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Rare USSR Shuttle Prototypes Found In Russian Hangar

soviet space ruins reflections

Source: Ralph Mirebs

When photographer Ralph Mirebs happened upon an abandoned hangar at the Baikonur Cosmodrome in Kazakhstan, he did not expect to find the remains of two shuttle prototypes within its walls. These prototypes, Buran orbiters, were the Soviet response to NASA’s shuttles. A third orbiter – 1K1 – actually made it into orbit in 1988, but was destroyed when the hangar housing it collapsed in 2002.

These relics provide us with more insights into the Buran program, which got its start in 1974 and ended in 1993. The smaller of the two shuttles shown in the derelict hangar – nicknamed Ptichka, or “little bird” – would have docked at the Mir Space station if the Soviet Union hadn’t dissolved in 1993. The second vessel was a full-scale, static model for testing purposes.

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Video Of The Day: An Animated Explanation Of The Structure Of The Roman Army

In case you’ve ever wondered what the difference is between a legionary and an auxiliary, this video is for you.

Originally created as a video installation for the Vindolanda Museum–located at a former Roman auxiliary fort in Northern England–this enlightening three-minute video illustrates the fascinating structure of the Roman Army through animation and infographics. Enjoy!


If you’d like to learn more about Ancient Rome, check out this fascinating infographic.

Archaeologists Are One Step Closer To Solving One Of North America’s Oldest Mysteries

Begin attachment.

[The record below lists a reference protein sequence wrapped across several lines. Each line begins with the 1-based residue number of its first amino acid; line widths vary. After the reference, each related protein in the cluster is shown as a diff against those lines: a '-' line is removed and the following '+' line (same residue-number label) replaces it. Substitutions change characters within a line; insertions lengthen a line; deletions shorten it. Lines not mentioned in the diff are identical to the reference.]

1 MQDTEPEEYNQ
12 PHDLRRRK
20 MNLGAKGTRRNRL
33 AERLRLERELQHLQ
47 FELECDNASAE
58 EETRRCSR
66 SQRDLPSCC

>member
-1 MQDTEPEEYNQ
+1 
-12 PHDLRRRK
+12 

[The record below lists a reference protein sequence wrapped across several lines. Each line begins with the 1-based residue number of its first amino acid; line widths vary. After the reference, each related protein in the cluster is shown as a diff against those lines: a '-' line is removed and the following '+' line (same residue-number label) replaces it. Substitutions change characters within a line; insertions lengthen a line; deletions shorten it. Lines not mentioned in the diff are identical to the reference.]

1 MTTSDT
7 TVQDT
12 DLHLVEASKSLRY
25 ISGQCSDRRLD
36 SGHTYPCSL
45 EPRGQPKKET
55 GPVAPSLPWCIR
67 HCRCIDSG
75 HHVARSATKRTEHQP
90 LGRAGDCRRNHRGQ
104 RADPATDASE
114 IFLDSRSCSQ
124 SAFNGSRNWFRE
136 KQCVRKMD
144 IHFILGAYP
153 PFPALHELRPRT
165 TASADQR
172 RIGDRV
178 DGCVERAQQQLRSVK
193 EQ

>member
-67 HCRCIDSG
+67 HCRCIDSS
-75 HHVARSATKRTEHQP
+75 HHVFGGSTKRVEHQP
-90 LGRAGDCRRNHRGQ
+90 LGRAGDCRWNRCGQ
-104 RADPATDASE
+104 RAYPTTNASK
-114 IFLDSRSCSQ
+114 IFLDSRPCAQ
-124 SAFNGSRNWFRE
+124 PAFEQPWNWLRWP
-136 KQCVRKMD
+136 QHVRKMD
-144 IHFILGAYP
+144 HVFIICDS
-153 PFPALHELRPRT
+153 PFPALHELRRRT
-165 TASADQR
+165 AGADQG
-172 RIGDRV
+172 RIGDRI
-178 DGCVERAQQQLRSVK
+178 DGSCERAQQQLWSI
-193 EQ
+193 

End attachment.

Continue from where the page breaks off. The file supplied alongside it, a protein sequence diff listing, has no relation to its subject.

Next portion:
New Roanoke Discovery Croatoan

The Roanoke colonists disappeared sometime in the late 16th century, leaving school children and archaeologists alike scrambling for explanations why. Source:

Technological advances both increase and decrease the number of the world’s apparent mysteries. In the case of the lost Roanoke colony, recent technological developments are helping researchers inch closer to a satisfying conclusion as to why the 16th century colony disappeared — and it all has to do with what researchers have found at a place called Site X.

In August of this year, the First Colony Foundation announced that it had discovered shards of pottery called Surrey-Hampshire Border ware at the site, which is today known as the Albemarle Sound near Edenton, North Carolina. This ware would have been a common possession of the Roanoke settlers, and given that the company fell apart in 1624, no new pieces would have easily made their way to Site X.

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Photo Of The Day: The World’s First Selfie…Maybe


Image Source: Business Insider

Taken circa 1900, this image of an unidentified, grim-faced Edwardian woman with a Kodak Brownie box camera may possibly be the world’s oldest selfie.

What began as a niche social media term has found its way in the Oxford English Dictionary, as of August 2013. There, selfie is defined as “a photograph that one has taken of oneself, typically with a smartphone or webcam and uploaded to a social media website.”

This Edwardian woman may not have had an Instagram account, but she certainly mastered this selfie.

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